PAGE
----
Like the moon, every religion has a light and a dark side. That is partly because religion — the capacity to discover ultimate meaning beyond ourselves — appears to be “hard-wired” into our humanity. And human nature is notoriously flawed. But the dark side of faith is also bound up with holy books, tradition, hierarchy and fidelity. A sacred text can be used to justify almost any enormity; a religious tradition can be cruel yet command unquestioning obedience; power is the more absolute, and hence more liable to corruption, for being exercised in the name of God; and persecution for infidelity or heresy has until recently been the rule rather than the exception.
This dark side of religion can take many forms, but the most enduring perversions of faith always claim scriptural authority. “The devil can cite Scripture for his purpose,” says Shakespeare’s Antonio. True enough, yet in context this hateful response to Shylock’s retelling of a bible story is a reminder that even the greatest of writers relied on classic Christian anti-Judaism. Of course, scripture may also be cited for benign purposes: the Koran, for example, has no fewer than three verses in which Allah ordains that the Jews should “dwell securely in the Promised Land”. Curiously, the Koranic endorsement of Israel is seldom if ever referred to by Muslim leaders.
Islam’s dark side today is the political ideology known as Islamism. It, too, derives much of its influence from scriptural authority, however much it is repudiated by many Sunni and Shia scholars. In an important article for this month’s Standpoint, Michael Gove explains how Islamism has spread throughout the West, while in some parts of the Muslim world it has come to dominate politics and society. As a former secretary of state for both education and justice, he understands the challenge faced by any Western government that is determined to overcome this global threat to civilisation.
Meanwhile, John Ware examines the struggle for the souls of British Muslims between those, like Sara Khan, who work quietly to combat extremism, and the Islamist and Salafist “community leaders” who now run many mosques. One focus of this struggle over the past decade has been the government’s Prevent programme, aimed at combating both Islamist and neo-Nazi radicalisation. Prevent has been the target of a relentless abolition campaign, led not only by Islamists but also by the hard Left and opportunist politicians. In his eagerness to become Manchester’s first elected mayor Andy Burnham, the former Labour Cabinet minister and leadership candidate, has made common cause with the Islamists by making absurd and emotive comparisons between Prevent and internment in Northern Ireland during the 1970s. Mr Burnham likes to parade his credentials as a Northerner and a working-class Catholic. By undermining the fight against Islamism, however, he demonstrates that he is unworthy to represent either his region or his religion.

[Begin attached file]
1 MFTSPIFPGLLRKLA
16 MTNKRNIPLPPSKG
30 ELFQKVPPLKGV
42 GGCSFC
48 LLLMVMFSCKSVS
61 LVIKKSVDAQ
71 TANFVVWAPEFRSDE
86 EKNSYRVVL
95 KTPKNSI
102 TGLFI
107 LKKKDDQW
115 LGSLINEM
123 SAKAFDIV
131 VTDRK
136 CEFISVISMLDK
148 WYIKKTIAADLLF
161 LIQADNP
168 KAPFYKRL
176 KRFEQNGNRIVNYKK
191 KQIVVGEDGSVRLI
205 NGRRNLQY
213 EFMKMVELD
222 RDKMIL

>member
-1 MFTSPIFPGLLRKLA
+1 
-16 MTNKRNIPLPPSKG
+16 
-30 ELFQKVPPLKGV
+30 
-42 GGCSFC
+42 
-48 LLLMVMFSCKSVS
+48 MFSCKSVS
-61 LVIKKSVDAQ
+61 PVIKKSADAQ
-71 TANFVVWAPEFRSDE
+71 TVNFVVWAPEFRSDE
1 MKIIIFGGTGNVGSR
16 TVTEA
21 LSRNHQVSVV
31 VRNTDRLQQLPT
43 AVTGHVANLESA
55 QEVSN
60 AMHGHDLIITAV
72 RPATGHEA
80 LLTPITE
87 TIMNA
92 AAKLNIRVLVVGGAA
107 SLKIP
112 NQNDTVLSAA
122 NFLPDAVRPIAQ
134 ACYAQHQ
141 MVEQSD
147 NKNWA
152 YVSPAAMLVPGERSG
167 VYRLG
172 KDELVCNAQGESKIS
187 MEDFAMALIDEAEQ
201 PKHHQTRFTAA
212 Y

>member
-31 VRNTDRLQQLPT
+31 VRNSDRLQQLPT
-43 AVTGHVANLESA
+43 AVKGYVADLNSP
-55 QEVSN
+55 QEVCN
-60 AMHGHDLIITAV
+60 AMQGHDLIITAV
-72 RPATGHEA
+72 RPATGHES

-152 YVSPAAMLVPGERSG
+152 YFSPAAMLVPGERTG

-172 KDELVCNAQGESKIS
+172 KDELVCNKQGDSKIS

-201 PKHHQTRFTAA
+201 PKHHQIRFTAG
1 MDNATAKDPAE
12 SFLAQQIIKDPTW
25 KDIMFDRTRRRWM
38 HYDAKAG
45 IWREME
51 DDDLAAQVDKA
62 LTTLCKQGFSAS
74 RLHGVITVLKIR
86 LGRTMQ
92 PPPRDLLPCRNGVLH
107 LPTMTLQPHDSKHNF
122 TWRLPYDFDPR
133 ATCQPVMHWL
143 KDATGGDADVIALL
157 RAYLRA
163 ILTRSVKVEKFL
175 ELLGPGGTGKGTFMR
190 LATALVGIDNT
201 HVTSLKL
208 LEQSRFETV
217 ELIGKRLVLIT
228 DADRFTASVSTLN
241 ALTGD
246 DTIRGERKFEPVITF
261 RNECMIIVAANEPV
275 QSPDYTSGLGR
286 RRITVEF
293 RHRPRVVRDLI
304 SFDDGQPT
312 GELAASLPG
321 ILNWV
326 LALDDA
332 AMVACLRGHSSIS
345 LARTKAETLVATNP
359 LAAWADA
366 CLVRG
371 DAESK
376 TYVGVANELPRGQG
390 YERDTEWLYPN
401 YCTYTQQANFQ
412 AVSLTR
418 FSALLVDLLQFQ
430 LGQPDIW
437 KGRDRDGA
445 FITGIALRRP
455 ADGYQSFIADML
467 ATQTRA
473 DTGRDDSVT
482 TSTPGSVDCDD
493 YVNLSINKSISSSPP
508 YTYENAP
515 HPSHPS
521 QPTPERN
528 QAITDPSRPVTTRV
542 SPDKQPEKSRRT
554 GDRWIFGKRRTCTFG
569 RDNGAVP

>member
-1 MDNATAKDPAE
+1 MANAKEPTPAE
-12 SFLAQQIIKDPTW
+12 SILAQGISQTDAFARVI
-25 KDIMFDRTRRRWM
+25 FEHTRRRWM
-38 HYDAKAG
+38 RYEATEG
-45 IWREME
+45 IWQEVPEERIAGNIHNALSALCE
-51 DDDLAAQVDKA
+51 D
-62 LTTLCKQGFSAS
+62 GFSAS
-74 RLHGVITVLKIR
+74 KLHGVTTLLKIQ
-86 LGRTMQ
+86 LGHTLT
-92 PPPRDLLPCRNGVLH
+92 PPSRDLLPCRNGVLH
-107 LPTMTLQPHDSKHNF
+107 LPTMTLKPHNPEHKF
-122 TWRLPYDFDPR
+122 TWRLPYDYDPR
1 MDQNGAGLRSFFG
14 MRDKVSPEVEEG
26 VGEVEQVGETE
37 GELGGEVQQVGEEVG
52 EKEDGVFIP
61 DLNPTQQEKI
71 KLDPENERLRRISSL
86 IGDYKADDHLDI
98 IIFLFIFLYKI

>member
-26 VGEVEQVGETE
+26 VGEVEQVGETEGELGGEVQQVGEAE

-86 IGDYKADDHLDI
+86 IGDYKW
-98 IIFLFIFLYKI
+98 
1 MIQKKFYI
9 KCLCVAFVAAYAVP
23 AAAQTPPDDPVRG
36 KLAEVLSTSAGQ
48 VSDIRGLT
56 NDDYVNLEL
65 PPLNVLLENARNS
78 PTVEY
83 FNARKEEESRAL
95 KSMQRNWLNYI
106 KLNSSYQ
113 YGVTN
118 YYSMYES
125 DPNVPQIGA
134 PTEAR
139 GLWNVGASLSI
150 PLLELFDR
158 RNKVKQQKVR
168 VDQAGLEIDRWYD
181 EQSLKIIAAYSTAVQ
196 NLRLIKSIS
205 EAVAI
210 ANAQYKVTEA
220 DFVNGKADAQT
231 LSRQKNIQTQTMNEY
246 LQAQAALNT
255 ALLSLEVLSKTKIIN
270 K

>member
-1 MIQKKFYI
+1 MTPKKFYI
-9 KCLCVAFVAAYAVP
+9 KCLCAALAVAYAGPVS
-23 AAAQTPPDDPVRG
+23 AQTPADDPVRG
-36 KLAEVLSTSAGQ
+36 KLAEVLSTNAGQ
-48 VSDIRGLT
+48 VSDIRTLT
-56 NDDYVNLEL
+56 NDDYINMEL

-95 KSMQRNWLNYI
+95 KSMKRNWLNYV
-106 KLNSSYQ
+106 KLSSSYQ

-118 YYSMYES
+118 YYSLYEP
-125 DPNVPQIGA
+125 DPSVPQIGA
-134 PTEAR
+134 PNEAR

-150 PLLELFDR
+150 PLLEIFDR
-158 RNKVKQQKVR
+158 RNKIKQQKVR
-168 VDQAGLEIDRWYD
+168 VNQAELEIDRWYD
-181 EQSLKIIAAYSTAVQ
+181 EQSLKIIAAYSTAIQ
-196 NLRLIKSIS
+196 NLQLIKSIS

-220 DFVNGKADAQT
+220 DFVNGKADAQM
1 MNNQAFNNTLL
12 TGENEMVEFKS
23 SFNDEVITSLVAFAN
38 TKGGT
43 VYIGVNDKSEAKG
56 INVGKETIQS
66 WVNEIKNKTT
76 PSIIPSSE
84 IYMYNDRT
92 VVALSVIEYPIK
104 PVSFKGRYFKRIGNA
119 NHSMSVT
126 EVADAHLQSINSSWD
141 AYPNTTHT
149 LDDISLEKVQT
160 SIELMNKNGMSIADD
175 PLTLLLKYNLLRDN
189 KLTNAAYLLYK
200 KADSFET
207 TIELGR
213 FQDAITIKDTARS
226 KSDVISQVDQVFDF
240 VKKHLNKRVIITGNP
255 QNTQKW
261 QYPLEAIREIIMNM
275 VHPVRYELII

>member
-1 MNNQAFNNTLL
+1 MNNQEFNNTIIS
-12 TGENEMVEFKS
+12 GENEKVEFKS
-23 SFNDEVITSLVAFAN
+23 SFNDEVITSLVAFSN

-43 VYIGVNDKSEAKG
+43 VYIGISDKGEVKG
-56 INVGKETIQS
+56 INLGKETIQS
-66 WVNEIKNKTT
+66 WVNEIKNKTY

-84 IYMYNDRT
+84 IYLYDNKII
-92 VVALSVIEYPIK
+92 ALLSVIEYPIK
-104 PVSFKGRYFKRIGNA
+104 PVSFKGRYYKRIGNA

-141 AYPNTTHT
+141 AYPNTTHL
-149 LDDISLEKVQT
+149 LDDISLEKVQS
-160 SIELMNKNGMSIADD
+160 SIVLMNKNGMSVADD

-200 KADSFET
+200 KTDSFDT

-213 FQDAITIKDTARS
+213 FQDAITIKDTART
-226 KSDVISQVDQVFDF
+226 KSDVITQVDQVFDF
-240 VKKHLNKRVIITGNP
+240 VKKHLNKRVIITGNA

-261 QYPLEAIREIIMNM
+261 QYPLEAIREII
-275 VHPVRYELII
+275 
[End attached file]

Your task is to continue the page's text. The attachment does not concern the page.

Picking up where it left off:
Islamism is an ideology on the march. This march must be halted, not only for the sake of the West but also for that of 1.6 billion Muslims, the vast majority of whom do not enjoy freedom, democracy or the rule of law and have no hope of doing so if Islamism triumphs. But the battle of ideas must begin here — in Bradford and Boston, in Melbourne and Munich — because only in the open societies of the West is there a public square where the doctrines of Islamism can be confronted and defeated.
Like Communism and fascism before it, Islamism has its fellow travellers, who may not themselves have gone over to the dark side but whose corrosive influence prepares the ground for Islamism. Tibor Fischer examines Slavoj Žižek, Slovenia’s second-biggest celebrity export (after Melania Trump), whose neo-Communist philosophy enables him to blame “global capitalism” for the refugee crisis. An even more egregious example is Michel Onfray, the most fashionable philosopher in France, who argues in his recent book Cosmos that “our European civilisation is Judaeo-Christian . . . This civilisation is in the process of disappearing.” After the terrorist attacks on Paris a year ago, Onfray declared that France should sign a “truce” with Islamic State; there was, he wrote, no moral difference between the bloodbath in Paris and the West’s war on terror.
With intellectuals such as Onfray obscuring the distinction between friend and foe while calling for appeasement, it is no wonder that the Islamists are gloating, even as their victims reproach us nightly on TV. As Xan Smiley points out à propos Libya, we tend to blame Western intervention for chaos in the Islamic crescent, even when the responsibility manifestly lies with the local antagonists.
One major cause of confusion is the role of Russia. Putin presents himself in the West as a principled defender of Christendom, meanwhile playing a cynical and bloody game of realpolitik in the Middle East. He simultaneously cultivates both sides of various conflicts: Bashir Assad and Recep Tayyip Erdogan, Ayatollah Khamenei and Binyamin Netanyahu. And he tries to manipulate Western politics, including the US election, on a scale not seen even at the height of the Cold War. Putin’s Russia is a destabilising and disorientating force.
We in the West must hold our nerve in defence of our values. As Tony Abbott, the former Australian prime minister, points out, authoritarian and theocratic cultures find our civilisation inherently threatening. For their leaders to be hostile, we don’t have to do anything at all. But as the agony of Aleppo and Mosul demonstrates, doing nothing amounts to a death sentence for millions threatened by Islamism. For the sake of posterity, the West can and will act to ensure that a new dark age does not prevail.